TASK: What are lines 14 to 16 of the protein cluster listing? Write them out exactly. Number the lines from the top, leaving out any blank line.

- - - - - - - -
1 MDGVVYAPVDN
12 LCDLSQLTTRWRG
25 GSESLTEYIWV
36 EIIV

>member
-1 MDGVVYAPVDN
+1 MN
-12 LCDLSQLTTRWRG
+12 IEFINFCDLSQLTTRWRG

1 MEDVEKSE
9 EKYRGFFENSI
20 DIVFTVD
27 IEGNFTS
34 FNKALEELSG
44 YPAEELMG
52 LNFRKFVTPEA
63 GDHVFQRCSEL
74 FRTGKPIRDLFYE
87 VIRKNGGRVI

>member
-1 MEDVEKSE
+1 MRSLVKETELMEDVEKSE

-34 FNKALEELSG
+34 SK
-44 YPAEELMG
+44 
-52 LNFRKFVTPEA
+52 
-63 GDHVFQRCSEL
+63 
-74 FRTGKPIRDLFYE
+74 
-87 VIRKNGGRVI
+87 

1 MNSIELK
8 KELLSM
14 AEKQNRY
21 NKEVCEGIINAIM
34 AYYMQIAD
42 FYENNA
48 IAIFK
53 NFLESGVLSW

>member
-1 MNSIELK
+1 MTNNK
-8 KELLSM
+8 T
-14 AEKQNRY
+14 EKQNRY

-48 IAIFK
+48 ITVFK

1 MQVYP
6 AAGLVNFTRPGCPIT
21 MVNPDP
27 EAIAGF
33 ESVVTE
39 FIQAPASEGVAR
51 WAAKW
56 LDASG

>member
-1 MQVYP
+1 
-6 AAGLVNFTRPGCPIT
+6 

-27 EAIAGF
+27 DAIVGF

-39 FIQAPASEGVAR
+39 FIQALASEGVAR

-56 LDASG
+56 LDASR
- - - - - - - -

34 FNKALEELSG
44 YPAEELMG
52 LNFRKFVTPEA